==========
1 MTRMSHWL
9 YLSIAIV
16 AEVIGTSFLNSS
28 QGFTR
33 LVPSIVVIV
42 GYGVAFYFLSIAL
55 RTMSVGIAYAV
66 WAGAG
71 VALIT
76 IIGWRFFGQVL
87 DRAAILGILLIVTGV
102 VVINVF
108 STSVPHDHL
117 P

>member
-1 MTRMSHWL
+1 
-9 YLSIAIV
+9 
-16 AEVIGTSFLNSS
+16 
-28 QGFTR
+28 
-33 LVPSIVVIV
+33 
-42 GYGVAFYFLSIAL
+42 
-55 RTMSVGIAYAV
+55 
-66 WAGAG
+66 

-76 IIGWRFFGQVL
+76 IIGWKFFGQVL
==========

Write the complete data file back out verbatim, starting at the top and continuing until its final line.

1 MTRMSHWL
9 YLSIAIV
16 AEVIGTSFLNSS
28 QGFTR
33 LVPSIVVIV
42 GYGVAFYFLSIAL
55 RTMSVGIAYAV
66 WAGAG
71 VALIT
76 IIGWRFFGQVL
87 DRAAILGILLIVTGV
102 VVINVF
108 STSVPHDHL
117 P

>member
-1 MTRMSHWL
+1 
-9 YLSIAIV
+9 
-16 AEVIGTSFLNSS
+16 
-28 QGFTR
+28 
-33 LVPSIVVIV
+33 
-42 GYGVAFYFLSIAL
+42 
-55 RTMSVGIAYAV
+55 
-66 WAGAG
+66 

-76 IIGWRFFGQVL
+76 IIGWKFFGQVL